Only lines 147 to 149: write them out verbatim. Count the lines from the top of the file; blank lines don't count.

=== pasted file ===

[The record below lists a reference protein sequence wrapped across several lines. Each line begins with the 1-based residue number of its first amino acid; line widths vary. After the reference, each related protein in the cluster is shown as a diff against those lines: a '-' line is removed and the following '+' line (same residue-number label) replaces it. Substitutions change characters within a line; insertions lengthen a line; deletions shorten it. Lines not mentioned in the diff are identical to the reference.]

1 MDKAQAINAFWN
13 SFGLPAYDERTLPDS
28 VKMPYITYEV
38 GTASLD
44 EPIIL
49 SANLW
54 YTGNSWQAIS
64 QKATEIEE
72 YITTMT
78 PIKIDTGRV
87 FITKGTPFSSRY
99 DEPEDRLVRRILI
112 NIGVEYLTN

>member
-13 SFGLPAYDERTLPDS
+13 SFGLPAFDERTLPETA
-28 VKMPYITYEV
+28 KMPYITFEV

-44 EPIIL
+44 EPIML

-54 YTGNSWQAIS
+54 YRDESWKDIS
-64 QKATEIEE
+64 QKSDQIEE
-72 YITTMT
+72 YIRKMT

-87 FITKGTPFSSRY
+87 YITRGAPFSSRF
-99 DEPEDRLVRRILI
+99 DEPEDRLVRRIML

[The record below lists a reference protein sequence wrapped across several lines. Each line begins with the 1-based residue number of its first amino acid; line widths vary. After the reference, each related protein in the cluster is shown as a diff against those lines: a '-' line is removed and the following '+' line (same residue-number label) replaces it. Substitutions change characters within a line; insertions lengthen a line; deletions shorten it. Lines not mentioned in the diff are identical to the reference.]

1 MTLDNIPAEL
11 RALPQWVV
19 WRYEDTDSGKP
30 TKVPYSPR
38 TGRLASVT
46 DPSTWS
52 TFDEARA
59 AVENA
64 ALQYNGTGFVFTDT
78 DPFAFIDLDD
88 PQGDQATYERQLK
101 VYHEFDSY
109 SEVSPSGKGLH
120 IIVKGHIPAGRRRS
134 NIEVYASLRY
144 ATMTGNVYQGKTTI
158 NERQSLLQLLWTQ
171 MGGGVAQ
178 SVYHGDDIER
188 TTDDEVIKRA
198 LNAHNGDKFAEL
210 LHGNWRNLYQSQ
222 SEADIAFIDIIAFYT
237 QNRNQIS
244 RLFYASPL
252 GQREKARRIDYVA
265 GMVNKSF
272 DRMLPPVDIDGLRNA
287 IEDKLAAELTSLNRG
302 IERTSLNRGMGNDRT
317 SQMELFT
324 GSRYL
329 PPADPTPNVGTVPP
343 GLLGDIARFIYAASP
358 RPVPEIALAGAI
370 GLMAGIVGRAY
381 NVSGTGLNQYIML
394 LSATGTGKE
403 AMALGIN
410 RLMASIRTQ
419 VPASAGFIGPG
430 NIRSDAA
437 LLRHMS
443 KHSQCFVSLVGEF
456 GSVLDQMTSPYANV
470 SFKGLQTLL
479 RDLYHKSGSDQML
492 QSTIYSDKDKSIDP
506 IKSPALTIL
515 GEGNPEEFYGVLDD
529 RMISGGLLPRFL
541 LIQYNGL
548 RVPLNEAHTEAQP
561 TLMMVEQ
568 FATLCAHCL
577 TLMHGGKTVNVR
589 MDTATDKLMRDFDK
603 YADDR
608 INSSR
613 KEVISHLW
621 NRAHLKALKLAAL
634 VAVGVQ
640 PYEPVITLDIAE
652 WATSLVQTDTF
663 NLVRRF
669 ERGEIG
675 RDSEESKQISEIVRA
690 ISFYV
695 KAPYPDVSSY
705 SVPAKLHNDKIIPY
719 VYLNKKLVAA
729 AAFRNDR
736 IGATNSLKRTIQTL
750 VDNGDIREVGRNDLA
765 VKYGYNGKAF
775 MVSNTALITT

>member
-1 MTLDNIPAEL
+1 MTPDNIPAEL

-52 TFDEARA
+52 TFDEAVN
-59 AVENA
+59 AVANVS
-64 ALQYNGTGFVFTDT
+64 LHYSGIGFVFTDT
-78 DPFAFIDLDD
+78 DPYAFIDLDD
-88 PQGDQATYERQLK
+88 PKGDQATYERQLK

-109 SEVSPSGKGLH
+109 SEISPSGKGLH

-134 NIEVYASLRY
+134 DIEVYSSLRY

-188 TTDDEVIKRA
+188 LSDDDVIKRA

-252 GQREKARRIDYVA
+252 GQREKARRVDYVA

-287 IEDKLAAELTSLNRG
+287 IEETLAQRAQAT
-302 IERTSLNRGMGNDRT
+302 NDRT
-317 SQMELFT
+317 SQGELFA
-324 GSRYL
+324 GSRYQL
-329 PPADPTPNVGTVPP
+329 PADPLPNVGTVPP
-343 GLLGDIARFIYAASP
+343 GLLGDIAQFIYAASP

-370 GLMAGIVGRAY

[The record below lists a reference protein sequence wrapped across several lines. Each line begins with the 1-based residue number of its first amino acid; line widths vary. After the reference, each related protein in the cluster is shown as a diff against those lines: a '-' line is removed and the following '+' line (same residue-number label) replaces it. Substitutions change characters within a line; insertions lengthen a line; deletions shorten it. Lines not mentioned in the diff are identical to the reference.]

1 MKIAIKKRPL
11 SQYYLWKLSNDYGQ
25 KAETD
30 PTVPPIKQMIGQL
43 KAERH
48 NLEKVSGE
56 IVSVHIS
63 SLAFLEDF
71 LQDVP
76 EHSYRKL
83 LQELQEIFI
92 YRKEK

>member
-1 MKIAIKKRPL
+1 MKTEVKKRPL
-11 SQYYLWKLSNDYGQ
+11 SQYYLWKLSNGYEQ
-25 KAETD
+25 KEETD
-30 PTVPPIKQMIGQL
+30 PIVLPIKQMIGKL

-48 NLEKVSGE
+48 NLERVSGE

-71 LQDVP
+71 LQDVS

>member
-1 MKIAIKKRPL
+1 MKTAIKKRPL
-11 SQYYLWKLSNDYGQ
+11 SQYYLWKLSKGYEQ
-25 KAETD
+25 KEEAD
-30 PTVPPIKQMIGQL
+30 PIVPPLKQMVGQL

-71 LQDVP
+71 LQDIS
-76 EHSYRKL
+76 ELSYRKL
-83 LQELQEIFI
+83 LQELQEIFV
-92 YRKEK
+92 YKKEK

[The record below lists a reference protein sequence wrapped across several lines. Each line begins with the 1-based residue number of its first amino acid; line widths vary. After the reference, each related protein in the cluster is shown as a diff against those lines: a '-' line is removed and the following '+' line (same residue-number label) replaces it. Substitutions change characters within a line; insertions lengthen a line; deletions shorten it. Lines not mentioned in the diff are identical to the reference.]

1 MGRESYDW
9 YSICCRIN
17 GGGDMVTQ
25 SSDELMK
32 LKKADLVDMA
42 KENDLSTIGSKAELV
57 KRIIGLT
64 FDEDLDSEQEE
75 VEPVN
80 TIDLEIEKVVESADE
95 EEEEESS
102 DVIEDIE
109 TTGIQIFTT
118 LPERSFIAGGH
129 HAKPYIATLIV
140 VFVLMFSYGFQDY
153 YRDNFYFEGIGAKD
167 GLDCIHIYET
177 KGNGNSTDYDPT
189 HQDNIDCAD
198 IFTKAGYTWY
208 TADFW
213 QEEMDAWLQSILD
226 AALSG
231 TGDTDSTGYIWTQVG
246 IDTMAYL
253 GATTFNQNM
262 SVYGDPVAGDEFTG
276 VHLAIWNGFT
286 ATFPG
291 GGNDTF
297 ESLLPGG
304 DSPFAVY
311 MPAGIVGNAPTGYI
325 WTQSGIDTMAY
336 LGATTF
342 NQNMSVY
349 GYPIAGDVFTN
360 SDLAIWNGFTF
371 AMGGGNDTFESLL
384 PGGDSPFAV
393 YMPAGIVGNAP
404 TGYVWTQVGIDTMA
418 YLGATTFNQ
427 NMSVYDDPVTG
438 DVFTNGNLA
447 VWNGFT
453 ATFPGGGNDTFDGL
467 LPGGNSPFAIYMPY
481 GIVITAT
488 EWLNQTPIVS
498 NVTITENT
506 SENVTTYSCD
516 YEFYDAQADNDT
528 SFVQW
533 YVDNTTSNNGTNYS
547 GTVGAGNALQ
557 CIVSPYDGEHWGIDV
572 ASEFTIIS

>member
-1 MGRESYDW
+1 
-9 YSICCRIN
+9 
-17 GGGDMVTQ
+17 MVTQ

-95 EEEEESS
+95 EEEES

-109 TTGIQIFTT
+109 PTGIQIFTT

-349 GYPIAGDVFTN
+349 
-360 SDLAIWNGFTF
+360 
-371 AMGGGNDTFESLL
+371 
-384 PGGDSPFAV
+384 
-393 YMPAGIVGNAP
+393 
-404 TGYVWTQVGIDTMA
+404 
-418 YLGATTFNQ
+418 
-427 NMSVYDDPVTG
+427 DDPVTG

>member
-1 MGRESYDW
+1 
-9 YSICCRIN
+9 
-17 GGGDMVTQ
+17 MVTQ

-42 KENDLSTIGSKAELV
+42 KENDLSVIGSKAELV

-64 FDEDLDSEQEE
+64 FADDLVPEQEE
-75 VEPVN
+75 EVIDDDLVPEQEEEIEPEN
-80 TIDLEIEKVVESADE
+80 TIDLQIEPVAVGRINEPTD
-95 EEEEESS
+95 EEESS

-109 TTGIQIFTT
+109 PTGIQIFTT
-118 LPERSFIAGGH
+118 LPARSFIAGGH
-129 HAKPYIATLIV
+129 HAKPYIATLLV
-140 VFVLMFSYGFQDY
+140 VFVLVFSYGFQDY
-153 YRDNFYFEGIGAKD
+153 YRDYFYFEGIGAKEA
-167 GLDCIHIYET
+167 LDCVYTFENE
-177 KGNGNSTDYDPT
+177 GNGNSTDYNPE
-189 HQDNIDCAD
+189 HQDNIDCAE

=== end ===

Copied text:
30 PTVPPIKQMIGQL
43 KAERH
48 NLEKVSGE